Digitization at the Library

Book Digitizations

We have a growing collection of digitized books, comprising more than 1.400 titles. We digitize mostly rare books, but also modern specimens. The total number of scans as of 2020 is nearly 350.000. A distinguishing feature is that all volumes can be integrated into digital platforms using the IIIF API. The digitized volumes are listed here:

Newly acquired rare books -- which for the most part are not yet digitized -- are listed here. This is a good starting point if you want to keep yourself informed of our ongoing rare book acquisitions in the fields of guide books (Italy, Switzerland, France, Germany) and 20th century colonialism.

Book Projects

In 1924 Julius von Schlosser published his »Die Kunstliteratur«, a collections of primary sources for the history of art. Of the ca. 1400 cited titles, most are owned by our library and have been digitized. The transcription of the »Die Kunstliteratur« with direct links to all digitized sources is here.

Ludwig Schudt's »Le Guide di Roma«, published in 1930, lists nearly all known guide books of Rome. The publication has been transcribed and all sources cited by him have been linked to digitized specimen - most of them from our own extensive collection.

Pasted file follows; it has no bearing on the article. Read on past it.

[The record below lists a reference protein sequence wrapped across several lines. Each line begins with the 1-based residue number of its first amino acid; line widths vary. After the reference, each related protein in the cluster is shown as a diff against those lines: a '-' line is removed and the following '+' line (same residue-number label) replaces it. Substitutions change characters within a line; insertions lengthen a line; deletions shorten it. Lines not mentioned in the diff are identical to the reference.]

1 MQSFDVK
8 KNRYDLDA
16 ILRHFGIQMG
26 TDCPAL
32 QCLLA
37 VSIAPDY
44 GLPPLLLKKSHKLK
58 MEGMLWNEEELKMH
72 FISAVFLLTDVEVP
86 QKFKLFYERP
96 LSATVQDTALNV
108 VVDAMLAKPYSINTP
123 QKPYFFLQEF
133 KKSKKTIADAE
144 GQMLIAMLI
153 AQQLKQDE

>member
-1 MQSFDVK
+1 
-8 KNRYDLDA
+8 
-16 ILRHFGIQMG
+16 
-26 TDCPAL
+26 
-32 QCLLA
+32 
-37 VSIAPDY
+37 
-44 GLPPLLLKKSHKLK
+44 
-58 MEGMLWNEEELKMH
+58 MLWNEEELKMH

Finally, there's a new project coming about the artistic treasures of the town of L'Aquila, developed in partnership with the university of l'Aquila. The transcription of Leosini's »Monumenti storici artistici della citta di Aquila« from 1848 will be accompanied by an exhaustive comment and its cited monuments located on a interactive map. The website is only a mock-up.

Pablo Echaurren

This archive comprehends more than 1.000 pieces of pamphlets, sketches, photographies and printed materiel from the collection of Pablo Echaurren. A special website is being prepared. An announcement will be made in September 2020.

Early Texts on Perspective